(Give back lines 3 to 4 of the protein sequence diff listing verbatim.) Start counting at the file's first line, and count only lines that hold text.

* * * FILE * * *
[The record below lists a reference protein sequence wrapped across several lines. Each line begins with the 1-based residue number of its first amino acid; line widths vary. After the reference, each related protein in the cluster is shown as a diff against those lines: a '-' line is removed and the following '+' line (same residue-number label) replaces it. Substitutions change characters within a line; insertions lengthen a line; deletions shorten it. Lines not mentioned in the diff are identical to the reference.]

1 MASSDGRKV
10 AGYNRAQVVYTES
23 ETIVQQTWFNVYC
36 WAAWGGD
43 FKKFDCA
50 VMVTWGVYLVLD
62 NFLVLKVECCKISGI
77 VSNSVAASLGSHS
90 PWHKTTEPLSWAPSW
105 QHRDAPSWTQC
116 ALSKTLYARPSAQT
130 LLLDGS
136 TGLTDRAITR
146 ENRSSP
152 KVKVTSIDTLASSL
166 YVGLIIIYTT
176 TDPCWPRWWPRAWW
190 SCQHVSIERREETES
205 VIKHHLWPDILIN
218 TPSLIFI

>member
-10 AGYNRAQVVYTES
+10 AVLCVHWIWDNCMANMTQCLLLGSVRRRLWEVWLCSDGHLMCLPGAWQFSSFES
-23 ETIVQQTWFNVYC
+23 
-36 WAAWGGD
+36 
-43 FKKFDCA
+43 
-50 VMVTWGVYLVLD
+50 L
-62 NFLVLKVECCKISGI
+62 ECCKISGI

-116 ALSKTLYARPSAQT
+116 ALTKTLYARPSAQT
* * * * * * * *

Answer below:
10 AGYNRAQVVYTES
23 ETIVQQTWFNVYC